Bond, License, Insurance - What do these terms mean?


Also known as a Dishonesty Bond, it serves to protect the public from fraudulent or dishonest behavior. It protects against loss from theft.

      Depending upon which bond a pet sitter carries, the Dishonesty Bond may protect against employee theft or it may protect against owner, officer, employee, independent contractor and/or volunteer theft.

      The bond applies only after establishment of proof that the accused party has, in fact, committed a criminal act.


Professional certification is a voluntary process by which a non-governmental professional organization grants recognition to an individual who has met certain qualifications. It is a credential which attests that the individual has demonstrated a certain level of mastery of a specific body of knowledge and skills within the relevant field or practice.


Most small-business owners are required to have a local Business License, which allows the business to operate within the city and county where it's located.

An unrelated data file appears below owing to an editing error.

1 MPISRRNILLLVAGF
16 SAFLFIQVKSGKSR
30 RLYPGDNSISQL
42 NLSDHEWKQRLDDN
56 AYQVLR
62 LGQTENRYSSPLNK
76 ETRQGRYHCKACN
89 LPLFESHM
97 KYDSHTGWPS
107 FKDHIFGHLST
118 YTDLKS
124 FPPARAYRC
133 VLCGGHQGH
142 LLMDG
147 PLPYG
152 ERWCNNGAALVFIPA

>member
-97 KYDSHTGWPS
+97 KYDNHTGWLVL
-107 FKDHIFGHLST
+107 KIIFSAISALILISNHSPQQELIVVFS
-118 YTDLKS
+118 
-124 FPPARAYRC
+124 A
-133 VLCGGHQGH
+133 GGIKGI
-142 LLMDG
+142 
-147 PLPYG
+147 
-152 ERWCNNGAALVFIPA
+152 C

This is the type of license pet sitters usually refer to in their advertising.

      Do not confuse this with a Professional License, such as a plumber's or electrician's license, which is a non-voluntary process by which an agency of government regulates a profession. It grants permission to an individual to engage in an occupation if it finds that the applicant has attained the degree of competency required to ensure the public health, safety, and welfare will be reasonably protected.

      Pet sitters are not required to have professional licenses.

Liability Insurance

Pet sitter liability insurance deals with general liability, bodily injury and property damage. A policy usually includes coverage for pets in a pet sitter's "care, custody or control." A pet sitter may also purchase a "special property of others" coverage endorsement.